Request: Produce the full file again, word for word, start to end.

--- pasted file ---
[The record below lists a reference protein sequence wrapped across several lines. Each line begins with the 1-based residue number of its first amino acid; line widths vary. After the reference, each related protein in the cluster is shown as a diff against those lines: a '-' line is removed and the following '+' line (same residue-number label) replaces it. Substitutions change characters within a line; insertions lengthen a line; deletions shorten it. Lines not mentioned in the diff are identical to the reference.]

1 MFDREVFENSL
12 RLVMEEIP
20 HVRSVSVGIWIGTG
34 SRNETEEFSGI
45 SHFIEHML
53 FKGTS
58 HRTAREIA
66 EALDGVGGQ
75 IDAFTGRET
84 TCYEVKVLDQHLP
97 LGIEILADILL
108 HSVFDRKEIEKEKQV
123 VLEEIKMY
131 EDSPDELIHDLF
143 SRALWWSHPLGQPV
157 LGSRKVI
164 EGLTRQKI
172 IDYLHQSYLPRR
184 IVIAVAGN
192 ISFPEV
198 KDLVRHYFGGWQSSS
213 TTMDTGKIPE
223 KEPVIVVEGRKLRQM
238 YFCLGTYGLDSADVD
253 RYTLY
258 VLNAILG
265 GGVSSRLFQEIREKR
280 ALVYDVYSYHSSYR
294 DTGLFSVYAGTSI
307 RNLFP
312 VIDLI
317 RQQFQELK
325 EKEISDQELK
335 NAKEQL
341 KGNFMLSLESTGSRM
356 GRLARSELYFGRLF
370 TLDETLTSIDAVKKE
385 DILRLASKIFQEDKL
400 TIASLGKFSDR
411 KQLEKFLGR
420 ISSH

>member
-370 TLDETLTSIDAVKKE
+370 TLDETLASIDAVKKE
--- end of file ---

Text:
[The record below lists a reference protein sequence wrapped across several lines. Each line begins with the 1-based residue number of its first amino acid; line widths vary. After the reference, each related protein in the cluster is shown as a diff against those lines: a '-' line is removed and the following '+' line (same residue-number label) replaces it. Substitutions change characters within a line; insertions lengthen a line; deletions shorten it. Lines not mentioned in the diff are identical to the reference.]

1 MFDREVFENSL
12 RLVMEEIP
20 HVRSVSVGIWIGTG
34 SRNETEEFSGI
45 SHFIEHML
53 FKGTS
58 HRTAREIA
66 EALDGVGGQ
75 IDAFTGRET
84 TCYEVKVLDQHLP
97 LGIEILADILL
108 HSVFDRKEIEKEKQV
123 VLEEIKMY
131 EDSPDELIHDLF
143 SRALWWSHPLGQPV
157 LGSRKVI
164 EGLTRQKI
172 IDYLHQSYLPRR
184 IVIAVAGN
192 ISFPEV
198 KDLVRHYFGGWQSSS
213 TTMDTGKIPE
223 KEPVIVVEGRKLRQM
238 YFCLGTYGLDSADVD
253 RYTLY
258 VLNAILG
265 GGVSSRLFQEIREKR
280 ALVYDVYSYHSSYR
294 DTGLFSVYAGTSI
307 RNLFP
312 VIDLI
317 RQQFQELK
325 EKEISDQELK
335 NAKEQL
341 KGNFMLSLESTGSRM
356 GRLARSELYFGRLF
370 TLDETLTSIDAVKKE
385 DILRLASKIFQEDKL
400 TIASLGKFSDR
411 KQLEKFLGR
420 ISSH

>member
-370 TLDETLTSIDAVKKE
+370 TLDETLASIDAVKKE